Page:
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Ethanol Production from Xylose by Ethanol Resistant Derivatives of Escherichia Coli Fbr5 under Batch and Fed-Batch Conditions

Brian G. Lefebvre1, Mariano J. Savelski1, and Gregory B. Hecht2. (1) Chemical Engineering, Rowan University, College of Engineering, 201 Mullica Hill Road, Glassboro, NJ 08028-1701, (2) Biology, Rowan University, 201 Mullica Hill Road, Glassboro, NJ 08028-1701

Residual agricultural biomass represents an untapped resource for renewable fuel production. Ethanol production from lignocellulosic biomass is not economically feasible, in part, due to limitations in biocatalyst performance. Obtaining a high ethanol yield from lignocellulosic biomass requires the use of a biocatalyst that rapidly produces ethanol with few byproducts, metabolizes all sugars produced by biomass treatment and resists toxins present in the feedstock and the fermentor.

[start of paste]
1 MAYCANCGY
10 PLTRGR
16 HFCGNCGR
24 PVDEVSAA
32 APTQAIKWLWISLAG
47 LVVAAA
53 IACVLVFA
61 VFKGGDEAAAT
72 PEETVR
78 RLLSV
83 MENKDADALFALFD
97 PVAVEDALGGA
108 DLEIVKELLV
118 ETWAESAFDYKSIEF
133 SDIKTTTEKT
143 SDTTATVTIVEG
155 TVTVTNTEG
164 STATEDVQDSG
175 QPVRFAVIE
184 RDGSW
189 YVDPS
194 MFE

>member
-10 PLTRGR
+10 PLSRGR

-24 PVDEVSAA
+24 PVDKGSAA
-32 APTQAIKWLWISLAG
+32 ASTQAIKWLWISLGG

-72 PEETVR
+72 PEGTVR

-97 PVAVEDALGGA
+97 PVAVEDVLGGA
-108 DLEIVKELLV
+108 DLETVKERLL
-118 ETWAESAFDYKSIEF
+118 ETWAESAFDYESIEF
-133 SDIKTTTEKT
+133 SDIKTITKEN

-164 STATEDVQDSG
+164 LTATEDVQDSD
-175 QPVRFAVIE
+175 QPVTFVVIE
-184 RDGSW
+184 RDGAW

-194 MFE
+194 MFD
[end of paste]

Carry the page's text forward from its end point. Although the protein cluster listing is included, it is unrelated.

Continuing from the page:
Several ethanol resistant derivatives of the ethanologenic strain Escherichia coli FBR5 have been isolated. During pilot fermentor studies in a Luria broth medium containing 150 g/L xylose, strains ARL and ANE produced over 50 g/L of ethanol while FBR5 produces roughly 40 g/L of ethanol. Further fermentations were done with the goal of maximizing ethanol concentration. However, high concentrations of xylose (>175 g/L) were found to inhibit cell growth and ethanol production. Under fed-batch conditions where xylose concentrations were regulated at 100 g/L, ARL produced over 60 g/L ethanol. The fed-batch strategy combines the high ethanol yields and rapid ethanol production observed in batch fermentations with a product stream at a high ethanol concentration.